The Islamabad High Court (IHC) on Wednesday asked why the federal government was ashamed to disclose the gifts given to Prime Minister Imran Khan, saying that gifts given to rulers belong to the public of that country.
According to Express News, during the hearing of the Toshakhana reference on Wednesday, the federal government sought time from the high court to decide whether or not to disclose the gifts given to the premier by other countries.
Justice Miangul Hassan Aurangzeb remarked that the government may avoid disclosing any defence gift, but why was the same principle being applied to every gift. “If some country has given a necklace as a gift, what is the harm in making it public?” he asked.
The judge also asked why the government was ashamed of disclosing the details of gifts received from other countries.
Justice Aurangzeb maintained that gifts given to rulers belong to the people of the country and not the rulers. He questioned whether these public office holders would have been given the same gifts were it not for their official position.
He further asked why the gifts given to the premier are not kept in a museum and highlighted that this is the norm in other countries.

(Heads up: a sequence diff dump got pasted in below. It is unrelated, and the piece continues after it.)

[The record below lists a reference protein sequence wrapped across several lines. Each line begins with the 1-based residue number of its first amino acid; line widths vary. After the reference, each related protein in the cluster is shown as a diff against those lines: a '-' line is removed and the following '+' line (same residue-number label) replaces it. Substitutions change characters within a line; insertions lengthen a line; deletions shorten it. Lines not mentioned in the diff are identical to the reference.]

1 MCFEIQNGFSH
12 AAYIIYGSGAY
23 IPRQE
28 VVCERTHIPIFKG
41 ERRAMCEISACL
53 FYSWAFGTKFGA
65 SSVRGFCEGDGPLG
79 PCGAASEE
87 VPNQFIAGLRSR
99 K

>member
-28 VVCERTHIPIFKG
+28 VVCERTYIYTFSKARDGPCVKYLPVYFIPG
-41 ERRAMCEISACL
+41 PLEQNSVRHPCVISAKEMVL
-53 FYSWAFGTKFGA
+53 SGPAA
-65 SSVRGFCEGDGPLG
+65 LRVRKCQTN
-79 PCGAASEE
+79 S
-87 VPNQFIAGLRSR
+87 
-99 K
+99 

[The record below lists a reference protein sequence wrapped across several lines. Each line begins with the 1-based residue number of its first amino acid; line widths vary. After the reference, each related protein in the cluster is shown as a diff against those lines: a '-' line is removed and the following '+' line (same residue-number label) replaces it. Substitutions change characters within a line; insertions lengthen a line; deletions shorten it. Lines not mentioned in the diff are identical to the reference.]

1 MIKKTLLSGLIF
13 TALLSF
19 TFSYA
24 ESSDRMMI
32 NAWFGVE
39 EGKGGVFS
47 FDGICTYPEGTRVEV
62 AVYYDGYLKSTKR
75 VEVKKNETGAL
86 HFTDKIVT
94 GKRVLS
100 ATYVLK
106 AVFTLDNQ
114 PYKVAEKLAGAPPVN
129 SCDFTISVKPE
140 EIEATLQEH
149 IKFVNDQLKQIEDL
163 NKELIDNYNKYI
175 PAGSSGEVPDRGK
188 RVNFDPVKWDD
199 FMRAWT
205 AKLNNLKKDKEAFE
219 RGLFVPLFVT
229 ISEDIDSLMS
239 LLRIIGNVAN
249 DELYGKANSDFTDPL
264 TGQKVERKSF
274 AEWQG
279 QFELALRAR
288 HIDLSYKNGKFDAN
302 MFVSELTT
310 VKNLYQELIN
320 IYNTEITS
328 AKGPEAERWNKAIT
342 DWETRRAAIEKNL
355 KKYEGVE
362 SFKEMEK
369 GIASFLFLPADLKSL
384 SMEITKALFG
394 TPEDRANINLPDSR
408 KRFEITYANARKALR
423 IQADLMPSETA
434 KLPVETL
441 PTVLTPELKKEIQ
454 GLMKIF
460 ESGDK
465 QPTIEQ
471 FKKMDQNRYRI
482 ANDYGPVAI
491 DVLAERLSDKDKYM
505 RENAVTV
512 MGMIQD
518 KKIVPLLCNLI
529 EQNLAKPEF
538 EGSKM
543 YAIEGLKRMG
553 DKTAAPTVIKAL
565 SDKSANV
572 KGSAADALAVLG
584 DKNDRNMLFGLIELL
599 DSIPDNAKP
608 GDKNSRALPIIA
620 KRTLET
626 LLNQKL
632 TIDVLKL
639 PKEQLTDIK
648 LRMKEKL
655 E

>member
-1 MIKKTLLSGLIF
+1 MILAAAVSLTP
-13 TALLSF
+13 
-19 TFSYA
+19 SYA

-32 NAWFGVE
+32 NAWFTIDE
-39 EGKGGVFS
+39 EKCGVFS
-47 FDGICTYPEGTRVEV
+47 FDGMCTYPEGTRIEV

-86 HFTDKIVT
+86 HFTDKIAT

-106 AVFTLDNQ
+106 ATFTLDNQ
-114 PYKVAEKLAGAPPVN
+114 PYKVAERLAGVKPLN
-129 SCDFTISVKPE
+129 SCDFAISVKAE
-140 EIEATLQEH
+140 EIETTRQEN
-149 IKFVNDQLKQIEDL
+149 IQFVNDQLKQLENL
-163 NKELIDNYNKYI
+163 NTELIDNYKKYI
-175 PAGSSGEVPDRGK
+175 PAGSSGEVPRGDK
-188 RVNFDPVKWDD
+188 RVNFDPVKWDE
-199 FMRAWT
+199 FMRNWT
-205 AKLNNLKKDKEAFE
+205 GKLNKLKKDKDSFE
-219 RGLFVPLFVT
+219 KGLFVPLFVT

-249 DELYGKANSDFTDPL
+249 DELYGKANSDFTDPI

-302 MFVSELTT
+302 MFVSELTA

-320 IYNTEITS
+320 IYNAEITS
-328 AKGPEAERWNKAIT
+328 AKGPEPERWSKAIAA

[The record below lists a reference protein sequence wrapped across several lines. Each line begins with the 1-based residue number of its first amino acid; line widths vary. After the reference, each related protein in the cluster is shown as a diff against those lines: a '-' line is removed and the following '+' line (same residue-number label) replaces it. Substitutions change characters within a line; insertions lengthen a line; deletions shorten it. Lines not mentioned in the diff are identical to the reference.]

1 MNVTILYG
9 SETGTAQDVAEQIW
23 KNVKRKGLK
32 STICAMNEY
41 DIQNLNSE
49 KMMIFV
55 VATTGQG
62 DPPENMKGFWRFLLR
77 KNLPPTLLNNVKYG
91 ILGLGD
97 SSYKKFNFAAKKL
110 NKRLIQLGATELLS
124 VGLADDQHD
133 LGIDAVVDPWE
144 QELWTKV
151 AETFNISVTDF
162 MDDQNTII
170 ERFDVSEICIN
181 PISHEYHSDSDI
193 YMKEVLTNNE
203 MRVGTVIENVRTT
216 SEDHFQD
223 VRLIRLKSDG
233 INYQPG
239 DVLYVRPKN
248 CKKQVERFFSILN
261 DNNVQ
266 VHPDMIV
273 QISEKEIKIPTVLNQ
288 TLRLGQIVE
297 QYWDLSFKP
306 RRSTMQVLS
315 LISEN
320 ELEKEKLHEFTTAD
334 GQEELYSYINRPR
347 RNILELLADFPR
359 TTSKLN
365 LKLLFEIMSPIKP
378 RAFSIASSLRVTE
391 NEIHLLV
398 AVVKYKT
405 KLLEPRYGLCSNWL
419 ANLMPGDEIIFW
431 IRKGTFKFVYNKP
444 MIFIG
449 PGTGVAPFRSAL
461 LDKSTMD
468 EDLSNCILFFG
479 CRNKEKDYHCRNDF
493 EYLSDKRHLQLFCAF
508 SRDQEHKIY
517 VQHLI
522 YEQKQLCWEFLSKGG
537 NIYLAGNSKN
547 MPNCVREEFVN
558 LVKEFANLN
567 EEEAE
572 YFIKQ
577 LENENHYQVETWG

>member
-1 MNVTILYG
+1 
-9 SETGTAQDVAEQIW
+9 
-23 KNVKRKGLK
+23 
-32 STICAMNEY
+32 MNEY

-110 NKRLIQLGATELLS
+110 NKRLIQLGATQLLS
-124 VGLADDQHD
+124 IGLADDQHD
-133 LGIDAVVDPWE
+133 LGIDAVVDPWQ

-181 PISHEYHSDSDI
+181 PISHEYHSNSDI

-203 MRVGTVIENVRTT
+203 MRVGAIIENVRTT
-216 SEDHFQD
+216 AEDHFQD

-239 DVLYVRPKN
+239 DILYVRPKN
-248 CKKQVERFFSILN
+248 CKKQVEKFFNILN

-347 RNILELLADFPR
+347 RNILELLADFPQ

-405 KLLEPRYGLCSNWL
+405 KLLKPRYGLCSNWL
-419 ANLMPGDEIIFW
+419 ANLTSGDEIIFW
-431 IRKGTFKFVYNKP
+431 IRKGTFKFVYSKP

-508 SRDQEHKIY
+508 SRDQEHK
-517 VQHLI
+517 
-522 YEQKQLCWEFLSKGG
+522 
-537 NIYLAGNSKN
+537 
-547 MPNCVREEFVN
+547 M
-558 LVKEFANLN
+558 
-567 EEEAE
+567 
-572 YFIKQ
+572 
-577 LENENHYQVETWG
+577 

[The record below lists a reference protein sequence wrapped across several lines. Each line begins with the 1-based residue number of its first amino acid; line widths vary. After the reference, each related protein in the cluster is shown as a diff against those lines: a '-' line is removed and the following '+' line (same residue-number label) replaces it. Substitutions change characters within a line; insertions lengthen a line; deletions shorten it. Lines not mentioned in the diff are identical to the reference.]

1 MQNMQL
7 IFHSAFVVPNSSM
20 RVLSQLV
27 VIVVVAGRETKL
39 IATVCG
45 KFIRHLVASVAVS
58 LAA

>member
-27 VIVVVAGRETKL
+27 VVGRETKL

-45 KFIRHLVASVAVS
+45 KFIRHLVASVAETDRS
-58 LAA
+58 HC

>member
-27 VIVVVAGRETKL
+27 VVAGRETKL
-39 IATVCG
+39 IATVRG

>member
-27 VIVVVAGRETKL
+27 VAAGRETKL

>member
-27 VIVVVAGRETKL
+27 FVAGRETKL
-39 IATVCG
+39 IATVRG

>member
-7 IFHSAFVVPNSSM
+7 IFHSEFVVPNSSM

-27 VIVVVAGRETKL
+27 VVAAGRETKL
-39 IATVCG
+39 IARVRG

The justice further urged the government to disclose the details of all gifts received during the last 10 years and to inform the court about the number of gifts that have had their valuation done by the Federal Board of Revenue (FBR).
The government representative at the hearing requested time to respond to the court’s query, after which the hearing was adjourned.
A single bench of IHC comprising Justice Aurangzeb issued the notices in a petition moved by the federal government petition against the PIC order to give details of the gifts received by Prime Minister Imran Khan from abroad.
A citizen, Rana Abrar Khalid, had sought the details of gifts received by PM Khan. The federation filed the petition through the Cabinet Division and cited the PIC and Rana Abrar Khalid as respondents.
The IHC bench, after issuing notices to the PIC and the citizen, Abrar, adjourned the hearing till October 6.
Earlier, the cabinet division moved the court and claimed that the PIC order was “illegal, without lawful authority”. The government had contended that the disclosure of any information related to Toshakhana would jeopardise international ties.
Toshakhana is a department under the administrative control of the Cabinet Division. Established in 1974, it stores precious gifts given to rulers, parliamentarians, bureaucrats and officials by heads of other governments, states and foreign dignitaries.
It is mandatory that gifts of a certain value are kept in Toshakhana. However, officials can keep these gifts provided they pay a certain percentage of the price assessed by the Toshakhana evaluation committee.